Every church’s brand has a face. And that face belongs to its head pastor. Yes, other components help define the brand: its logo, its graphic standards, its facility, its style of worship. But I’d argue a growing number of churches’ outward identities are inextricably wrapped up in the humanity behind the pulpit.
That’s because, unlike cars, software or fast food which we marketers regularly anthropomorphize by giving them brand attributes like a personality, a sense of humor and a voice, people (pastors) come from the factory with all those things pre-installed.
And in an era where video preaching is becoming ever more popular and makes more of an impact, the connection between church pastor and church brand can’t help but grow stronger. After all, every podcast downloaded is one more lengthy impression with the consumer (to use crass media buyer-speak).
Therein, though, lies the rub. Every pastor I’ve ever met is a person. A fallen, imperfect, inherently sinful person–just like every human who has ever lived, except for one guy about 2,000 years ago. So when a pastor leaves, falls publicly into sin or just goes on sabbatical for a few months, the church, its identity and its brand come tumbling after.
That is, unless the church and its leadership has a culture in place that’s deliberately, intentionally and passionately committed to pointing people toward Jesus and away from the guy with the wireless mic. That’s how disciples are made, how Christ is lifted up and how all our churches are made healthier and stronger.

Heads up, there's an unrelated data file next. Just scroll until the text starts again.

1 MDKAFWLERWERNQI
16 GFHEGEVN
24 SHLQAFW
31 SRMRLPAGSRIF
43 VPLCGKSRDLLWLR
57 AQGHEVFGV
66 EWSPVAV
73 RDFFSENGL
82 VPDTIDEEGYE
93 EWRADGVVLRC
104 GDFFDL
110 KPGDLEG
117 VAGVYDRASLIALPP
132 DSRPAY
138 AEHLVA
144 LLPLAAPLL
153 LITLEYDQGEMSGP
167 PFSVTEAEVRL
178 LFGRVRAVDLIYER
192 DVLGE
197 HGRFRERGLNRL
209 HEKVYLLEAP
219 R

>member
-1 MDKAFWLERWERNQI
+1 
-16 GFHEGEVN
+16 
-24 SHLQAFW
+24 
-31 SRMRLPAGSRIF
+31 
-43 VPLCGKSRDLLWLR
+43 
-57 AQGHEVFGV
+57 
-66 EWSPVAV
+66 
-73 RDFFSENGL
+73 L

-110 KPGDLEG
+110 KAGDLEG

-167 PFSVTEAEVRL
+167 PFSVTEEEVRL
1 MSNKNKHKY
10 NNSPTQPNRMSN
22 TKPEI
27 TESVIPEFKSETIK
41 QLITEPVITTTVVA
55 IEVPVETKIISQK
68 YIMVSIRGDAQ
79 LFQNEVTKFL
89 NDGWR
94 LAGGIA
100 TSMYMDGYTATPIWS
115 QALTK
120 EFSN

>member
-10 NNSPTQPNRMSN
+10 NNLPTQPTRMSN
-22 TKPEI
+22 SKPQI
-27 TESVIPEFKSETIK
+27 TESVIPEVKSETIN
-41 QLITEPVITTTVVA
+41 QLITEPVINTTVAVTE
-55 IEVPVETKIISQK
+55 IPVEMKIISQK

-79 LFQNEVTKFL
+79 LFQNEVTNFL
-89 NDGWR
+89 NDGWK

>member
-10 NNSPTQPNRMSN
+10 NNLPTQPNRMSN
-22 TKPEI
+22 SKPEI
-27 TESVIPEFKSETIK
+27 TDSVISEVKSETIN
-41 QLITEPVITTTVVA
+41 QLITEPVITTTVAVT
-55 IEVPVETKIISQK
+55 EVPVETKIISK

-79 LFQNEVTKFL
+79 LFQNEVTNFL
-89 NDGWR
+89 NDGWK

In a recent interview at Leadership Journal, Rob Bell cautions about this very thing:
“With technology today it’s easy to spend all your energies reproducing your own voice, but there is a longer view that says, what if instead of beaming video into those ten locations, we train ten people who can go there and lead.”
I’m not arguing for or against video. Heck, I subscribe to a gaggle of vodcasts myself. What I am arguing for, though, is decentralizing leadership in an effort to avoid the worship-the-rock-star scenario that both non-Christians and Christians alike often fall into. If we do, not only will we be helping create stronger, more enduring church brands, we’ll be spreading the gospel more effectively.